Guest Blog: Horse Meat & the Auditor (an unlikely pairing!)

RSM’s Global Leader for Quality and Risk, Bob Dohrer, draws parallels between horse meat and financial fraud

The current scandal taking place in Europe involving the substitution of horse meat in food products purportedly made of beef has prompted a massive recall and spurred a significant social debate. Would you consider this scandal to be a fraud committed against consumers? Is there a parallel between this scandal and our profession?

The ‘fraud triangle’ is a concept that is premised on three different criteria being present when the risk of fraud is elevated:

- there needs to be an incentive for the perpetrator to commit the fraud

- there needs to be an opportunity presented for the perpetrator to execute the fraud

- there must be ability on the part of the perpetrator to rationalise or justify his or her actions.

It is fairly evident that in the case of the horse meat scandal there was an opportunity to obtain higher profit margins on the products in question by using cheaper horse meat instead of beef. With financial frauds, the same types of incentives are often in play; repairs and maintenance costs to equipment might be inappropriately capitalised to avoid recording expenses on the income statement, or fictitious inventories might be recorded to inflate the balance sheet for example. In both cases, the incentive is often to make profit appear better than it really should be and often the individuals involved in the fraud benefit personally in some way from the inappropriately inflated profits.

With either the horse meat scandal or financial fraud, an opportunity presents itself for the fraud to be perpetrated because of a weakness or breakdown in quality control. With the horse meat scandal, testing is designed to be carried out to verify that the components listed on food packaging are actually the components in the food product. With financial fraud, basic internal controls over financial reporting such as segregation of duties for example, are designed to help prevent intentionally misleading financial information from being provided to users of the financial information. When financial fraud has occurred, a weakness or deficiency in the design or operation of internal controls is generally present.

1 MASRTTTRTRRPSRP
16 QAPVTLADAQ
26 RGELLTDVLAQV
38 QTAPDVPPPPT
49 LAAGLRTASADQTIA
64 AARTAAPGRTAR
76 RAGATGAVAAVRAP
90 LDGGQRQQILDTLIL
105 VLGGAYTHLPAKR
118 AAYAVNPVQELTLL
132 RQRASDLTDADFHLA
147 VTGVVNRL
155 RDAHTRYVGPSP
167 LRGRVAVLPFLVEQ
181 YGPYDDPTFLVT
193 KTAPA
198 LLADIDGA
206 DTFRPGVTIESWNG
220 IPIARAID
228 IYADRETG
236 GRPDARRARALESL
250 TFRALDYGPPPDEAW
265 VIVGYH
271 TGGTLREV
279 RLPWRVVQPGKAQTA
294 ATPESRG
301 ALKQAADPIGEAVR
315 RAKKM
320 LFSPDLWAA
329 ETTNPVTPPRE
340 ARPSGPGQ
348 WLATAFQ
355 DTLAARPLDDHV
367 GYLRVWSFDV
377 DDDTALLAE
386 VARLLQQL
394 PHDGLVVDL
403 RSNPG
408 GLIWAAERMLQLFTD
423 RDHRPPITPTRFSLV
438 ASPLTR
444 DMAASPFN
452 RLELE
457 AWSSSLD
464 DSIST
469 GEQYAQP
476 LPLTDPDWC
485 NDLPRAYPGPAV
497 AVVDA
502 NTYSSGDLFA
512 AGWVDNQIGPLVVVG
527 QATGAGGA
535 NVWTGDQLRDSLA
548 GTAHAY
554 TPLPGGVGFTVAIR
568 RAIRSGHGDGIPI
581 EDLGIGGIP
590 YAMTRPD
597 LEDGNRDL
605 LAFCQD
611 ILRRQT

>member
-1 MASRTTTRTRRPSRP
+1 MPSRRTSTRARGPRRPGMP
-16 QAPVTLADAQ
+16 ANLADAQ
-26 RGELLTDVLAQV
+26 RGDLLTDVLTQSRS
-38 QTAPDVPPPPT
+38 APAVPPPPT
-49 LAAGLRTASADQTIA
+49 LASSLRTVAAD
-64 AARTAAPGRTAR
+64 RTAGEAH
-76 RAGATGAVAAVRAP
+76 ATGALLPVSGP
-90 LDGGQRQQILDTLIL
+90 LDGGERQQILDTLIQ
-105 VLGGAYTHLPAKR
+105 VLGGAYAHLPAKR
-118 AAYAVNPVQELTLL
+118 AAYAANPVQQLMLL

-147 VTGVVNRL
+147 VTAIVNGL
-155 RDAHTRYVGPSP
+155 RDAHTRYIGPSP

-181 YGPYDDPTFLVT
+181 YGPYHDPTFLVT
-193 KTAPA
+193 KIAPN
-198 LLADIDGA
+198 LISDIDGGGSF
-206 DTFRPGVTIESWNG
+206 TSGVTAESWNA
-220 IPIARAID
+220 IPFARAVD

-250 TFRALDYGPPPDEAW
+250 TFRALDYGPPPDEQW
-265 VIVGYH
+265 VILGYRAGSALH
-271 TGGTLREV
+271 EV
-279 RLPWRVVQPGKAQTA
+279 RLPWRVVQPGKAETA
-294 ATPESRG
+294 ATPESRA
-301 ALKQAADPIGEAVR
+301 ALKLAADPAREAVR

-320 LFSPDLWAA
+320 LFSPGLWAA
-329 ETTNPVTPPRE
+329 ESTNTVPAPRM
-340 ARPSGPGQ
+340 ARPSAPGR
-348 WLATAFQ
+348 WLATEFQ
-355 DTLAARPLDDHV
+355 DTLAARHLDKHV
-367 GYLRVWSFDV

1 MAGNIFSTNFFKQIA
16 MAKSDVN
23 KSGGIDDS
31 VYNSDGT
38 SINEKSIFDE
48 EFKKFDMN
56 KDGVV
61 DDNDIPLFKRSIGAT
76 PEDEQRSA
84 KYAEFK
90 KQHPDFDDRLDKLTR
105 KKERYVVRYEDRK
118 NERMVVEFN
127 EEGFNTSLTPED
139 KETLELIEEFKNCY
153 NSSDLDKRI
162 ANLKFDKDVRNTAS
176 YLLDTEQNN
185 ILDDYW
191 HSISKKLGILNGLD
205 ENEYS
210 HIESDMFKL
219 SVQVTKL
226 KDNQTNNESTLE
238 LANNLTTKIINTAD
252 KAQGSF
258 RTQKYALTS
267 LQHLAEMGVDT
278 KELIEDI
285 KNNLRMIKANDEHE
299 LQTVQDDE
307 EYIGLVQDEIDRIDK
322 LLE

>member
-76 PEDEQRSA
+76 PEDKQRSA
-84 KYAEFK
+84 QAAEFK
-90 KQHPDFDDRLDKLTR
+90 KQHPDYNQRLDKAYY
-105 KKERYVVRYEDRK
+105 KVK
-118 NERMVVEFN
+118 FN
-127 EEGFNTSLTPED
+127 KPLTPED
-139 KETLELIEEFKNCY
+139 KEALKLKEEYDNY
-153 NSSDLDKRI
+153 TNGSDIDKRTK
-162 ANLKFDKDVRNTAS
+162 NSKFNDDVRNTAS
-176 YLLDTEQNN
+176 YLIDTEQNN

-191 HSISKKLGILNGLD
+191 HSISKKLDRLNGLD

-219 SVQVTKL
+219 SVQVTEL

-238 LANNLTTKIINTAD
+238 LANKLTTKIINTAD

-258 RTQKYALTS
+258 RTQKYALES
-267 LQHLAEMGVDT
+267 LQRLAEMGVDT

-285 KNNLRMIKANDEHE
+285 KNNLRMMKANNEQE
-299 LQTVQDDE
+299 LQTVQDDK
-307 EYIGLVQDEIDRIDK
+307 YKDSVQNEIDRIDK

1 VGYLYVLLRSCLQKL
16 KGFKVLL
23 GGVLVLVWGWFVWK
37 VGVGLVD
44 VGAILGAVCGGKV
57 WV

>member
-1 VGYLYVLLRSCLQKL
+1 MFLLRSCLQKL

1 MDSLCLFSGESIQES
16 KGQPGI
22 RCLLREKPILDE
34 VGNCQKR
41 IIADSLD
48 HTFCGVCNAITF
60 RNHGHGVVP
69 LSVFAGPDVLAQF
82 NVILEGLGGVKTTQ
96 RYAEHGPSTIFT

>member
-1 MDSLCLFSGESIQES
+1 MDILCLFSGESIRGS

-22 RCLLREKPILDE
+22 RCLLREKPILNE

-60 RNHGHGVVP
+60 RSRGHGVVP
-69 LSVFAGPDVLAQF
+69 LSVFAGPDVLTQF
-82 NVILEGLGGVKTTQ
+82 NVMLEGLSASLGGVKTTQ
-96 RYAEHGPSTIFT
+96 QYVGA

And lastly, how might one rationalise or justify committing fraud? With respect to the horse meat scandal, the excuse frequently heard is that horse meat is perfectly acceptable for human consumption and thus, no one is hurt by unknowingly eating horse meat. The excuses for financial fraud are often the same and fraud such as premature revenue recognition or capitalisation of expenses is often passed off as just a timing issue; that over a period time, no one is disadvantaged.

Wouldn’t it have been ideal if someone would have identified the risk that a producer would substitute horse meat for real beef and thus would have been able to put testing and other preventative measures in place to keep the horse meat from arriving on supermarket shelves in the first place?

The fact is that using the fraud triangle after a fraud has been revealed is easy; hindsight is almost always perfect! But as auditors, our responsibility to the public interest is to use the fraud triangle to identify financial fraud risk before it happens or at least detect that it occurred and prevent financial statement users from being misled. Of course, this means that we must never just believe management’s statements given to us without the evidence to corroborate the details and that we always insist on performing tests of financial information to obtain persuasive audit evidence supporting or refuting management’s assertions. As auditors, if we discharge our responsibilities to the public with respect to fraud as required by our professional standards, perhaps other sectors such as the food industry, can look to us as exhibiting behaviour to model themselves after.